You've got the money and the looks, and you're a decent boy.
"Do you mean to tell me that with all the money I've got you can't get an hour or two of a girl's time for yourself?"
Having got the money, how, in the present state of his trade, was the loan to be paid back?
He had only to make the date at which the loan expired coincide with the date of his marriage, and there was his father-in-law's money at his disposal, or at his wife's disposal--which meant the same thing.
Let it be no bank or common stock, but every man be master of his own money
. Not that I altogether mislike banks, but they will hardly be brooked, in regard of certain suspicions.
"If it will not save my money
, it is good for nothing."
He knew the way of it, particularly his way of it, wine in, wit out, and his money
would be gone in no time.
"Ay, ay," said uncle Glegg, with admonition which he meant to be kind, "we must look to see the good of all this schooling, as your father's sunk so much money
"You are as anxious to get rid of money
as others are to gain it," said he.
And the owl, Too-Too, who was good at arithmetic, figured it out that there was only money
enough left to last another week-- if they each had one meal a day and no more.
As it was not my place of business I felt it to be the proper thing to show the money
to the proprietor.
I had saved above #100 more, but I met with a disaster with that, which was this--that a goldsmith in whose hands I had trusted it, broke, so I lost #70 of my money
, the man's composition not making above #30 out of his #100.
"'All right,' said Long-Fang, 'then will I, too, be a strong man.' And he got himself corn, and began to make fire-brew and sell it for strings of money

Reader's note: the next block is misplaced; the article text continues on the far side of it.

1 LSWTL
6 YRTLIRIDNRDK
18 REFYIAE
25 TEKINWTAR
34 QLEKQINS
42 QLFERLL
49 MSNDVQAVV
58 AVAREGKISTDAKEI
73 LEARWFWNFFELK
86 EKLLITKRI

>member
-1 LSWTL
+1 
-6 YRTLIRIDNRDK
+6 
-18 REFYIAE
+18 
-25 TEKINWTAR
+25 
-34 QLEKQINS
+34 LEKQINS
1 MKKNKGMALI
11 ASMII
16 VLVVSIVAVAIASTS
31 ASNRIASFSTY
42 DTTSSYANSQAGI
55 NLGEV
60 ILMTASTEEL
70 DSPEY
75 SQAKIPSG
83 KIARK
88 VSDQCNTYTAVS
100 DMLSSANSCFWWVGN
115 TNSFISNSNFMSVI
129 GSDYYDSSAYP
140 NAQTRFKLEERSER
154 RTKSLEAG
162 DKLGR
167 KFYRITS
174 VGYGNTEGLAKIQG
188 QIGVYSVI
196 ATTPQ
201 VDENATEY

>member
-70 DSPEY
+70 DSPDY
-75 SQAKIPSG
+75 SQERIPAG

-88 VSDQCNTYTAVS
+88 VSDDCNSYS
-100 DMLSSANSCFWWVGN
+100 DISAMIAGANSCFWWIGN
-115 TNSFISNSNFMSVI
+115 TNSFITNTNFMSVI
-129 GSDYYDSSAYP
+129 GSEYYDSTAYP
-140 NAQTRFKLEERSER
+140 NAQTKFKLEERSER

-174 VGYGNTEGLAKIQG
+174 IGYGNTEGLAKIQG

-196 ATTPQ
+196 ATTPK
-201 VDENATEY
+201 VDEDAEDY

. And, when Crooked-Eyes complained, Long-Fang said that he was himself a strong man, and that if Crooked-Eyes made any more noise he would bash his brains out for him.
'I wish you would give them to me,' said the other; 'I am very poor.' Then the man pitied him, and gave him all he had; and the little dwarf said in return, 'As you have such a kind honest heart, I will grant you three wishes--one for every penny; so choose whatever you like.' Then the countryman rejoiced at his good luck, and said, 'I like many things better than money
: first, I will have a bow that will bring down everything I shoot at; secondly, a fiddle that will set everyone dancing that hears me play upon it; and thirdly, I should like that everyone should grant what I ask.' The dwarf said he should have his three wishes; so he gave him the bow and fiddle, and went his way.
It did occur to Dunsey that it might be wise for him to give up the day's hunting, proceed at once to Batherley, and, having waited for Bryce's return, hire a horse to carry him home with the money
in his pocket.